Pomona Island: From a Palace to a Nightclub on a Ship and then... forgotten!

It may seem like a manky bit of wasteland nowadays, but there's an impressive history to be found...

By Ben Brown | 30 November 2020

Share this story

Credit: Big Issue North

I was watching a little Manchester-based TV show on 4OD this week and it got me thinking about the locations that they used and why they did it.

It’s called ‘No Offence’ and it’s actually pretty good. Basically, in the first episode they find a body in what can only be described as a ‘desolate, run-down, industrial shit hole’ that has a body of water nearby (for the victim to wash up in) and generally looks depressing and horrible.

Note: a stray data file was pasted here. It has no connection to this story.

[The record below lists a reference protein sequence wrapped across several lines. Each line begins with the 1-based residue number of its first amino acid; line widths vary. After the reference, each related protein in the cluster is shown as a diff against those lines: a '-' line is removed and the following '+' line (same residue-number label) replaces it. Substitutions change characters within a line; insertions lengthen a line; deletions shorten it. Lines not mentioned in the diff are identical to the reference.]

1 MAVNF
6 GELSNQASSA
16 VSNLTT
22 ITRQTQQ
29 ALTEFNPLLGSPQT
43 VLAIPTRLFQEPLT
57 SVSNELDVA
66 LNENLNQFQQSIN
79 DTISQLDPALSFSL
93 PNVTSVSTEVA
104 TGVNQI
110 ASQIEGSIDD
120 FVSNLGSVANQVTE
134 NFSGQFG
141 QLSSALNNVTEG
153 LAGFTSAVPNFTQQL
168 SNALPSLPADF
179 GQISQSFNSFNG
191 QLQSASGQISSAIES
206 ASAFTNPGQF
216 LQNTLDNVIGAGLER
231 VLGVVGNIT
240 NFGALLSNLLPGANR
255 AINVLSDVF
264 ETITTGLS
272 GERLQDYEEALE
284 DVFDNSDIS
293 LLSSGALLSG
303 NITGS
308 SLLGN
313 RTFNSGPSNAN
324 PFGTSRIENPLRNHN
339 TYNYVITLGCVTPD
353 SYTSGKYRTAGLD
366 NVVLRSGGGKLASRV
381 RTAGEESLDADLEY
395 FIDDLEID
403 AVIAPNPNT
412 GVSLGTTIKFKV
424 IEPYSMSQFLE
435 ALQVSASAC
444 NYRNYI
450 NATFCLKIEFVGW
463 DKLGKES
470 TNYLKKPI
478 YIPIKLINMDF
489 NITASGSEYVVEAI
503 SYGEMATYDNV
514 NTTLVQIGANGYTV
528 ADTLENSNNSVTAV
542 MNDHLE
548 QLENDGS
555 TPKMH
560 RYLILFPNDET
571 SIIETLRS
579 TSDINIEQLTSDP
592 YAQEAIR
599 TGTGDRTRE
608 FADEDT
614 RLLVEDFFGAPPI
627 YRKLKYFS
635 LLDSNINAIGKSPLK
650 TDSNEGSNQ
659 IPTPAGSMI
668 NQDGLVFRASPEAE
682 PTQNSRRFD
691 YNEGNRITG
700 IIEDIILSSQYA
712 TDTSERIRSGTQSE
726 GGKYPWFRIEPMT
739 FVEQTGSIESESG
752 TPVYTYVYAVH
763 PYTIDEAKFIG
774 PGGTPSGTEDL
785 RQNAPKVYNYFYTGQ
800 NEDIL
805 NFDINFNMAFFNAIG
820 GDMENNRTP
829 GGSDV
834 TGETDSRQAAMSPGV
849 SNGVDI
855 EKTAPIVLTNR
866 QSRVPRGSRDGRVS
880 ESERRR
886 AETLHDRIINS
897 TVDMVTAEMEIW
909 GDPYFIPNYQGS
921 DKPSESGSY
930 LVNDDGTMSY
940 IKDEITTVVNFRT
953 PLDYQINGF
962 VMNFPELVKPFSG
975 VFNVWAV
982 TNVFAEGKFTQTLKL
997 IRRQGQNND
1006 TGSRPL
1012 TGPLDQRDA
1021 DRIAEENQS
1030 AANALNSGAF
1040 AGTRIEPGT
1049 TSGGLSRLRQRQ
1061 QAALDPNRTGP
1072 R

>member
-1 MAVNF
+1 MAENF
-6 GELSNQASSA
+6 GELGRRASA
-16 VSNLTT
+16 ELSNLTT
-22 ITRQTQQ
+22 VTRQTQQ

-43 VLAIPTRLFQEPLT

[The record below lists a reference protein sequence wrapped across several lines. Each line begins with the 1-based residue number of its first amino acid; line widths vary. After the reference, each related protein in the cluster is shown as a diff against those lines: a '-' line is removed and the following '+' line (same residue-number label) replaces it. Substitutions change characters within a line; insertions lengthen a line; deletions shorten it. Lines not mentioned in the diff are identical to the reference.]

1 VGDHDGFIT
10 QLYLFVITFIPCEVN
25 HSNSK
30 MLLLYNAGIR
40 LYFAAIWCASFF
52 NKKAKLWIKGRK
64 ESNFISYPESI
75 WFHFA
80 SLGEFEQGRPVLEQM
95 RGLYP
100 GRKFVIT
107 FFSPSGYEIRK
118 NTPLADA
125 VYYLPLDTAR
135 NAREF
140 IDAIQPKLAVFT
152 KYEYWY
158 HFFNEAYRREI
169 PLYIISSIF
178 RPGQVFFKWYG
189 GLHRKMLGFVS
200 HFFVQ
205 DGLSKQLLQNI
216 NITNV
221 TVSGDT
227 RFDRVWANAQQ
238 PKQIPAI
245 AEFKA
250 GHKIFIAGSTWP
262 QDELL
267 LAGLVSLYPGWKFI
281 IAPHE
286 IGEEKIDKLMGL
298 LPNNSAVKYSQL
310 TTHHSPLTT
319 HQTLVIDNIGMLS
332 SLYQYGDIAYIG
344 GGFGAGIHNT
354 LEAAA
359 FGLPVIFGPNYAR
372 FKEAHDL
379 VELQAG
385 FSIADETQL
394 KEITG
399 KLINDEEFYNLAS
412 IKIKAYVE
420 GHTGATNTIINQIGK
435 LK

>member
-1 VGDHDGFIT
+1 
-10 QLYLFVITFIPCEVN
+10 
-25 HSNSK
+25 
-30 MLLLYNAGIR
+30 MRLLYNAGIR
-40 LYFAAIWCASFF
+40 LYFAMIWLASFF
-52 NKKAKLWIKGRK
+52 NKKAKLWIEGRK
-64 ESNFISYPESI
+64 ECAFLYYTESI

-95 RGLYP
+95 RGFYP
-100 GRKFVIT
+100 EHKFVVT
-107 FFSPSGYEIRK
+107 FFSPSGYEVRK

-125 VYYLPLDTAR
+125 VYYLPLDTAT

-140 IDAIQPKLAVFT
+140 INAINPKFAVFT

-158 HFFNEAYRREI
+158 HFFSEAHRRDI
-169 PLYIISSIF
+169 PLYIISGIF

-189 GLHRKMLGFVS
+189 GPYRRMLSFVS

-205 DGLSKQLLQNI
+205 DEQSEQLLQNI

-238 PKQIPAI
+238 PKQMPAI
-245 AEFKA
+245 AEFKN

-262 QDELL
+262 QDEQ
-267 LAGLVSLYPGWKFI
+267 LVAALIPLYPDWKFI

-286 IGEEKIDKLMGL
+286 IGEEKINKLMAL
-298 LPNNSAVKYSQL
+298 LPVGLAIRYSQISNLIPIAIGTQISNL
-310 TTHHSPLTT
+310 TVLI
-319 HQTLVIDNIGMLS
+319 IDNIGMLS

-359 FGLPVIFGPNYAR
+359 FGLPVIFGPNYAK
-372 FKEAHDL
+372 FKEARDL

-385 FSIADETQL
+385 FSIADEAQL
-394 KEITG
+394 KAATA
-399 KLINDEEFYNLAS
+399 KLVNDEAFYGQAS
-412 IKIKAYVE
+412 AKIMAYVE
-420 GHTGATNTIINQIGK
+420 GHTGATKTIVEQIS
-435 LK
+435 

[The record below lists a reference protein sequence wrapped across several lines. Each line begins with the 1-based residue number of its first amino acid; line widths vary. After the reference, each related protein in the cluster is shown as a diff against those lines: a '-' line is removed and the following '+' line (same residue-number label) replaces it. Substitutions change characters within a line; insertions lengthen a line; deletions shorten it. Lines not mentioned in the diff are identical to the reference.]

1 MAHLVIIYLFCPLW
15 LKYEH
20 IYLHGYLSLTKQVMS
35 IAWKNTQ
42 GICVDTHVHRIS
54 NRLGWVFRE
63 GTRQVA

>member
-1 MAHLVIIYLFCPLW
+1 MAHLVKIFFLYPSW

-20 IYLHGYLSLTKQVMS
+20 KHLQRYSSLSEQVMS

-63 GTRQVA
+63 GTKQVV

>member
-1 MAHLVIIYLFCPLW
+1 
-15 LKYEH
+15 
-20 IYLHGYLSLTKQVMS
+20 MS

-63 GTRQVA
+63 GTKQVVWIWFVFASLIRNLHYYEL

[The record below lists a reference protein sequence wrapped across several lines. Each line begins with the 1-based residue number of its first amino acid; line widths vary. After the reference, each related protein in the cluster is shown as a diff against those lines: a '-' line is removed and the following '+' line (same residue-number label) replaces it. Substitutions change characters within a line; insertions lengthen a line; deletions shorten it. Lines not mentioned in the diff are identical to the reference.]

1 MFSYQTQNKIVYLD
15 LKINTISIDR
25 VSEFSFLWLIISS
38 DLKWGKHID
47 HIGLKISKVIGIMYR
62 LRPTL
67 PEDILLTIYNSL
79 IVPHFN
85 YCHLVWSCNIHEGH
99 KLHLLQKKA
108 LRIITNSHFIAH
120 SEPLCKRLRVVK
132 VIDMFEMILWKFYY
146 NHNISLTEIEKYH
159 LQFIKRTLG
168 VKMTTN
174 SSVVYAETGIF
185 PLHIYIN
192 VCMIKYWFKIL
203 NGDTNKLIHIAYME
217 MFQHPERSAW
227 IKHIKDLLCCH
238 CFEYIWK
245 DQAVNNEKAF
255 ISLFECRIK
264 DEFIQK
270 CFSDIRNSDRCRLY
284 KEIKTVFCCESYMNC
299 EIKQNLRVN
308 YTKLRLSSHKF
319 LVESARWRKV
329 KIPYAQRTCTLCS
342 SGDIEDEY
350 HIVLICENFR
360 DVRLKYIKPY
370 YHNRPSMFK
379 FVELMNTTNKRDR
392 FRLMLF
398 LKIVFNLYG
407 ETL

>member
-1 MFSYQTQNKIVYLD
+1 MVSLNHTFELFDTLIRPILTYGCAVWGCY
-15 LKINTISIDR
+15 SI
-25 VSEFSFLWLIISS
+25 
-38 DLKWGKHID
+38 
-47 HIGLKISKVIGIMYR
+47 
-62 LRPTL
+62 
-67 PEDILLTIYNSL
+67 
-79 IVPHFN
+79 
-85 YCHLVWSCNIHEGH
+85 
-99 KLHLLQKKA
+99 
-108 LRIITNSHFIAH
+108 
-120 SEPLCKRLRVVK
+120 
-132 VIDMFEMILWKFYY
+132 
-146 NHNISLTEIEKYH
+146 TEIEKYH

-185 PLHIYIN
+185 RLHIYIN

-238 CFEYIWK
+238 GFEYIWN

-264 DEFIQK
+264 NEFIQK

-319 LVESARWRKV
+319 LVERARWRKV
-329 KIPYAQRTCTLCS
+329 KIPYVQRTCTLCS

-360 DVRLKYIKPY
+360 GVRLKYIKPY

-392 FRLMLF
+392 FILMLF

They naturally chose Pomona Island.

Years of dereliction, post-industrial decline and just seemingly forgotten, Pomona Island is only really known nowadays as the scene of a horrific fake murder, a tram stop and the odd ‘secret’ all-nighter party that benefits from the fact that nobody lives anywhere near it and cares about the noise.

Pomona during it’s ‘dockland’ years

But a quick flick through the history pages reveal Pomona Island to have once been home to some truly beautiful gardens, a HUGE ‘palace’, and even Manchester’s first (and only) nightclub on a ship! Not bad for a manky bit of concrete on the way to Trafford.

I’m going to transport you all the way back to 1845 now when a couple of fellas, brothers in fact, decided they wanted to make a bit of money out of the city’s leisure industry. By this point in time the city centre itself was massively overcrowded, dirty, polluted and probably stunk to high heaven.